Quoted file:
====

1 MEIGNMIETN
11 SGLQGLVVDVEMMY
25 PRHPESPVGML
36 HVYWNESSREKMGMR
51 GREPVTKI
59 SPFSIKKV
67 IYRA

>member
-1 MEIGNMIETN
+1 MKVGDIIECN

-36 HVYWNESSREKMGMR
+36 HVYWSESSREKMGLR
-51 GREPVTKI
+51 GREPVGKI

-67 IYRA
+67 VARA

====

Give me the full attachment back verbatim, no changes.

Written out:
1 MEIGNMIETN
11 SGLQGLVVDVEMMY
25 PRHPESPVGML
36 HVYWNESSREKMGMR
51 GREPVTKI
59 SPFSIKKV
67 IYRA

>member
-1 MEIGNMIETN
+1 MKVGDIIECN

-36 HVYWNESSREKMGMR
+36 HVYWSESSREKMGLR
-51 GREPVTKI
+51 GREPVGKI

-67 IYRA
+67 VARA